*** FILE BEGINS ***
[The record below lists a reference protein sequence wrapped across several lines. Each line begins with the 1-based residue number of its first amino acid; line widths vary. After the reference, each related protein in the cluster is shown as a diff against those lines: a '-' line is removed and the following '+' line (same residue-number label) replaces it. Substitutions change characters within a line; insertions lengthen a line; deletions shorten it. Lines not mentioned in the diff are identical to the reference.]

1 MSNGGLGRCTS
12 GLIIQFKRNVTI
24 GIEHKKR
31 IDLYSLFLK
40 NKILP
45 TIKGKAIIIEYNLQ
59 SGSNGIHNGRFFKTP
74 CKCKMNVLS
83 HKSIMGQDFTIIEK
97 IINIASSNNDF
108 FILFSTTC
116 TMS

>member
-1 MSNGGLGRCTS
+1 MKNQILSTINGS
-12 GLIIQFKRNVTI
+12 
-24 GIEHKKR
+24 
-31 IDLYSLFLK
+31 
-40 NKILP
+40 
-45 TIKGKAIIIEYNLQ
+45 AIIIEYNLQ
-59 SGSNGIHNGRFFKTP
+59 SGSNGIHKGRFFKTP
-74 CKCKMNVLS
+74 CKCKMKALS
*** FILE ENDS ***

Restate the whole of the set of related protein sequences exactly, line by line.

[The record below lists a reference protein sequence wrapped across several lines. Each line begins with the 1-based residue number of its first amino acid; line widths vary. After the reference, each related protein in the cluster is shown as a diff against those lines: a '-' line is removed and the following '+' line (same residue-number label) replaces it. Substitutions change characters within a line; insertions lengthen a line; deletions shorten it. Lines not mentioned in the diff are identical to the reference.]

1 MSNGGLGRCTS
12 GLIIQFKRNVTI
24 GIEHKKR
31 IDLYSLFLK
40 NKILP
45 TIKGKAIIIEYNLQ
59 SGSNGIHNGRFFKTP
74 CKCKMNVLS
83 HKSIMGQDFTIIEK
97 IINIASSNNDF
108 FILFSTTC
116 TMS

>member
-1 MSNGGLGRCTS
+1 MKNQILSTINGS
-12 GLIIQFKRNVTI
+12 
-24 GIEHKKR
+24 
-31 IDLYSLFLK
+31 
-40 NKILP
+40 
-45 TIKGKAIIIEYNLQ
+45 AIIIEYNLQ
-59 SGSNGIHNGRFFKTP
+59 SGSNGIHKGRFFKTP
-74 CKCKMNVLS
+74 CKCKMKALS